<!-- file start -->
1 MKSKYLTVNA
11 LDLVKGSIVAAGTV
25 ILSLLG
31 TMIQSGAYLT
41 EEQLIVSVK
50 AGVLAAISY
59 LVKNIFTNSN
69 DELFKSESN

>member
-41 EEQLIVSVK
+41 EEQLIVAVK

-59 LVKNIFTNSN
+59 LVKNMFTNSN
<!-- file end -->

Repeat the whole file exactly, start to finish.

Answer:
1 MKSKYLTVNA
11 LDLVKGSIVAAGTV
25 ILSLLG
31 TMIQSGAYLT
41 EEQLIVSVK
50 AGVLAAISY
59 LVKNIFTNSN
69 DELFKSESN

>member
-41 EEQLIVSVK
+41 EEQLIVAVK

-59 LVKNIFTNSN
+59 LVKNMFTNSN